“As Iraqis, we think we need more (Iraqi) troops in Baghdad, and we are calling for some regiments to come from other parts of the country,” he said.

Mahdi’s party, the powerful Shi’ite Supreme Council for Islamic Revolution in Iraq, was one of the exiled opposition parties consulted by Washington as it planned the invasion.

Its leader Abdul Aziz al-Hakim is a key figure behind the U.S.-backed national unity government.

MORE CHAOS?

Some commentators are concerned that without the support of U.S. troops in Iraq, the already boiling sectarian violence between Sunnis and Shi’ites could break out into ever greater killing sprees.

Adnan Pachachi, a member of Iraq’s parliament and a former acting speaker, said that if the United States could not stay in Iraq, other troops should be drafted in. “If because of domestic pressure in the United States, the U.S. feels it is not possible to continue undertaking this burden, then I think we should consider going to the United Nations and having an international force,” said Pachachi.

“This is a last resort really, otherwise there would be total chaos in the country.”
Bush, who this week pleaded for the United States to give his new Iraq plan a chance, does not have to abide by a Senate resolution if legislators vote against sending more troops.

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WASHINGTON: The spokeswoman for Vice President Dick Cheney told a jury Thursday that she informed Cheney and his chief of staff, I. Lewis Libby Jr., that the wife of a prominent critic of the invasion of Iraq worked for the CIA days before Libby contended he heard the information from a reporter.

Cathie Martin, who was Cheney’s chief spokeswoman, was the fourth witness for the prosecution in the perjury and obstruction of justice trial of Libby, who is charged with lying during an investigation of who leaked the name of the CIA operative, Valerie Plame Wilson, and why. Unlike the previous three witnesses, who worked at the CIA and State Department, Martin provided an insider’s perspective, one from directly inside the office of the vice president.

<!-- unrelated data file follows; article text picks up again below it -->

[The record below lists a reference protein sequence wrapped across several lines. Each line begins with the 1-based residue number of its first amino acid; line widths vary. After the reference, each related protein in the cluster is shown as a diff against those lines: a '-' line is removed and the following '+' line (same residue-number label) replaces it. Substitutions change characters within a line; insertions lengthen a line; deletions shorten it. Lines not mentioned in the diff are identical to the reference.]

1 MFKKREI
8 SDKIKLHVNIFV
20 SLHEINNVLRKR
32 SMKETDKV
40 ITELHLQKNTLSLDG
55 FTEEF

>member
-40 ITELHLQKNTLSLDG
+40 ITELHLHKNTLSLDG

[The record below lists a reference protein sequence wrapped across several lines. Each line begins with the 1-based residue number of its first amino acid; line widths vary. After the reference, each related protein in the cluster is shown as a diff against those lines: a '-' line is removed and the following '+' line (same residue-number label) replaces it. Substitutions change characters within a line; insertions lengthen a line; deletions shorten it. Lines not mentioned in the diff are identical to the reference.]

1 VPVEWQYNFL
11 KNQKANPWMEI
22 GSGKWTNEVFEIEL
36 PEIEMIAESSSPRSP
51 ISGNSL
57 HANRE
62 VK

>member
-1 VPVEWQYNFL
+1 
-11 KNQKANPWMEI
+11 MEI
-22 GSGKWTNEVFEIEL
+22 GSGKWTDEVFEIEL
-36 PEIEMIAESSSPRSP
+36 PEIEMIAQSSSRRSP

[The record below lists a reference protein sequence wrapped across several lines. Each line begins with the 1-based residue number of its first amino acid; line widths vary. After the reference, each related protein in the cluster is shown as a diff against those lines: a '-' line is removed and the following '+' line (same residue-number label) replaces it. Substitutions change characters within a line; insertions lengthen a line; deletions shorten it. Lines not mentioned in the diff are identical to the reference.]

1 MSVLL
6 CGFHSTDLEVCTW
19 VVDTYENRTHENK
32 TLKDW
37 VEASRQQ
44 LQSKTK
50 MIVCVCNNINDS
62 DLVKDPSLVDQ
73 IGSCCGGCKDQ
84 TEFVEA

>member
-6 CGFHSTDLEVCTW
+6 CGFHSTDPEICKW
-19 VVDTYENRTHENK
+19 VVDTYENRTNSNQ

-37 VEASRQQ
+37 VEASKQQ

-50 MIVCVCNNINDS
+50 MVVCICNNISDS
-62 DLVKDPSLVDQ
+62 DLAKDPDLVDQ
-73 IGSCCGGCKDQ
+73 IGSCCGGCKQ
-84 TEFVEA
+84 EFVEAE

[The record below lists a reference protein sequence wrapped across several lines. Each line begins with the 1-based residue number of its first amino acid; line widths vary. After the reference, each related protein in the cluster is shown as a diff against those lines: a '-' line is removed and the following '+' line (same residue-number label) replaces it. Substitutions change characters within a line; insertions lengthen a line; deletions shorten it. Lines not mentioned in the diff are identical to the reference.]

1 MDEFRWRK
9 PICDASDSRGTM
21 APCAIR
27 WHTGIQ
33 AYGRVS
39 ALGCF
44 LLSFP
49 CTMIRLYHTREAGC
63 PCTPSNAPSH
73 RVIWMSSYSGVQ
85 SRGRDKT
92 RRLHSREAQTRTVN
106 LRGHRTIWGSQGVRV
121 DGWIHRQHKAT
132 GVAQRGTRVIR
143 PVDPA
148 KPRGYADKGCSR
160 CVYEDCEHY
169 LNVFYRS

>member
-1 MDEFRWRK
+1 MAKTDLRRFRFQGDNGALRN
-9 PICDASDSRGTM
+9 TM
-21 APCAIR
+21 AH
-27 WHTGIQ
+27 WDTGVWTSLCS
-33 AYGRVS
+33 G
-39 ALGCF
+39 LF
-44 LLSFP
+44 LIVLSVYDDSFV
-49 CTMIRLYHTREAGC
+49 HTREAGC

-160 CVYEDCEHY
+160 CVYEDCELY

The perspective she laid out under questioning from a federal prosecutor was damaging to Libby. She testified that both Cheney and Libby were intensely interested in Wilson and her husband, Joseph Wilson, who had been sent on a mission to Africa to investigate reports that Saddam Hussein was trying to buy uranium from Niger for his nuclear weapons program.

Martin’s testimony was damaging for Libby in two respects. She bolstered the prosecution’s assertion that Libby was fully aware of Wilson’s identity from a number of administration officials, and did not first learn about her from reporters, as he has claimed. Perhaps more important, she testified as a former close colleague of Libby’s and demonstrated her familiarity with him by repeatedly referring to him by his nickname, Scooter.

Martin, who still works at the White House but no longer for Cheney, described how Libby had telephoned a senior Central Intelligence Agency official in her presence and asked about the Wilson trip. She said she was then put on the phone with Bill Harlow, the CIA’s spokesman, who told her that Wilson went on behalf of the agency and that his wife worked there.

Libby is facing five felony counts that he lied when he told a grand jury and FBI agents that he learned of Wilson’s identity from reporters. Her identity was first disclosed in a news column by Robert Novak on July 14, 2003, just days after her husband had written a commentary in The New York Times asserting that the Bush administration had distorted intelligence to bolster the case for invading Iraq.

Martin also described a senior staff meeting at the White House in which Stephen Hadley, then the deputy national security adviser, expressed anger after receiving a query from Andrea Mitchell of NBC. Mitchell had heard that the White House was blaming the CIA for causing the president to inaccurately say in his State of the Union address that the British government had confirmed Iraq’s efforts to buy uranium in Africa.

Martin said that Libby earlier had taken on the task of speaking with Mitchell about that issue. But at the July meeting in the White House, she said that Hadley made a point of turning around and looking at her, as of to signify he knew she was Mitchell’s source.

“Were you the source?” she was asked by Patrick Fitzgerald, the prosecutor. She said she was not.

“What was Mr. Libby doing during this complaint from Mr. Hadley?” Fitzgerald asked.

“He was looking down at the floor,” she said. At the end of the meeting, she said, Hadley took her aside and upbraided her further.

Theodore Wells Jr., Libby’s chief lawyer, in his cross-examination of Martin, had her acknowledge that she had not listened fully to a telephone conversation with Matthew Cooper, then of Time Magazine, on July 12. It was in that conversation that Libby is charged with having told Cooper about Wilson.